Mike Allanson

#Pseudo "Components" for CSS

There are many many CSS naming conventions. Most methodologies are aimed at encapsulating your styles and / or restricting the cascade. They are all different ways to contain complexity.

Here's another one: repurposing the is attribute to give a name to the thing being styled.

#What's the deal then?

This approach uses CSS nesting and the is attribute to scope styles to your named "components". Name a component by adding an is="my-name" attribute to your HTML element. Then scope styles to your component by nesting all your CSS selectors inside the is attribute.

#Why this is useful

This technique scopes styles to your defined "components". It's easy to delete your CSS because styles can't leak outside of the component. You can use the CSS cascade within components. You can use a linter (like stylelint) to enforce this usage pattern in your project.

#What does this look like?

Well me, I'm glad I asked. Here's an HTML card "component":

<div is="card">
<h2>Impunity</h2>
<p>Exemption or freedom from punishment, harm, or loss</p>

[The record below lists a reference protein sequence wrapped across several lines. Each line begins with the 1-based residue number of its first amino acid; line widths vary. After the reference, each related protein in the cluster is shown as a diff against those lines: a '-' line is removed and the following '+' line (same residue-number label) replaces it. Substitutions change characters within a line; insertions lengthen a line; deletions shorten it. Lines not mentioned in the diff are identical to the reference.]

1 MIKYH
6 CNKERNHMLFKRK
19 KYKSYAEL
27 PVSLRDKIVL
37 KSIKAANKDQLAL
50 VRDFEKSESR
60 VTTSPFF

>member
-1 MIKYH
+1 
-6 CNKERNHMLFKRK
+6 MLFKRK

<a href="https://www.merriam-webster.com/word-of-the-day/impunity-2021-03-06"
>Full definition</a
>
</div>

And some CSS:

@use postcss-nested;
div[is="card"] {
border: 2px solid hotpink;
border-radius: 6%;
max-width: 10em;
padding: 1em;
font-family: sans-serif;
& h2 {
margin: 0;
}
& a {
color: hotpink;
&:hover {
color: tomato;
text-decoration: none;
}
&:focus {
border: 2px solid hotpink;
}
}
}

Link to Codepen

Note that the CSS is using postcss-nested. You can do similar nesting with SCSS or Less. There's also a CSS Working Group draft for the & selector.

#Aside - What is is?

is is an attribute from the Web Components spec. It's used to define a customized built-in element. But we're not writing Web Components here, it's just a handy attribute to use as a CSS target.

#Drawbacks